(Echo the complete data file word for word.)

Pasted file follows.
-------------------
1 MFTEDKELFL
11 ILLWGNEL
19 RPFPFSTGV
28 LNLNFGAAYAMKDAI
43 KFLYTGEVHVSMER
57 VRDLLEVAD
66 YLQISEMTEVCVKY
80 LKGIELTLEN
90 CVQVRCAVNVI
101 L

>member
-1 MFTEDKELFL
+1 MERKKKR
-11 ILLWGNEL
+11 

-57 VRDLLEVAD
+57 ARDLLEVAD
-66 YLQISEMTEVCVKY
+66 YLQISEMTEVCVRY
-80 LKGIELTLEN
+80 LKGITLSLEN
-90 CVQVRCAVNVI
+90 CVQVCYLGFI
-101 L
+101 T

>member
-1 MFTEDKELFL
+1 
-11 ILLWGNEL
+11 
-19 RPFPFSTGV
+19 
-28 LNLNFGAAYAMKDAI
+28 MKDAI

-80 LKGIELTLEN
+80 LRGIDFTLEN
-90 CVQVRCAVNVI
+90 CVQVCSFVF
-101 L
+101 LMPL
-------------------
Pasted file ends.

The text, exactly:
1 MFTEDKELFL
11 ILLWGNEL
19 RPFPFSTGV
28 LNLNFGAAYAMKDAI
43 KFLYTGEVHVSMER
57 VRDLLEVAD
66 YLQISEMTEVCVKY
80 LKGIELTLEN
90 CVQVRCAVNVI
101 L

>member
-1 MFTEDKELFL
+1 MERKKKR
-11 ILLWGNEL
+11 

-57 VRDLLEVAD
+57 ARDLLEVAD
-66 YLQISEMTEVCVKY
+66 YLQISEMTEVCVRY
-80 LKGIELTLEN
+80 LKGITLSLEN
-90 CVQVRCAVNVI
+90 CVQVCYLGFI
-101 L
+101 T

>member
-1 MFTEDKELFL
+1 
-11 ILLWGNEL
+11 
-19 RPFPFSTGV
+19 
-28 LNLNFGAAYAMKDAI
+28 MKDAI

-80 LKGIELTLEN
+80 LRGIDFTLEN
-90 CVQVRCAVNVI
+90 CVQVCSFVF
-101 L
+101 LMPL